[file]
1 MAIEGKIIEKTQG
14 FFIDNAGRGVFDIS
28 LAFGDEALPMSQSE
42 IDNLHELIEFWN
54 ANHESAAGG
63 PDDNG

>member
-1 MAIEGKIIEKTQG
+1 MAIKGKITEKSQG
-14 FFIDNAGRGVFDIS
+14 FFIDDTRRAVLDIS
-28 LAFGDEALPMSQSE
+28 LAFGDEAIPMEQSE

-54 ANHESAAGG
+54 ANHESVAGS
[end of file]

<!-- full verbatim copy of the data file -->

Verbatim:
1 MAIEGKIIEKTQG
14 FFIDNAGRGVFDIS
28 LAFGDEALPMSQSE
42 IDNLHELIEFWN
54 ANHESAAGG
63 PDDNG

>member
-1 MAIEGKIIEKTQG
+1 MAIKGKITEKSQG
-14 FFIDNAGRGVFDIS
+14 FFIDDTRRAVLDIS
-28 LAFGDEALPMSQSE
+28 LAFGDEAIPMEQSE

-54 ANHESAAGG
+54 ANHESVAGS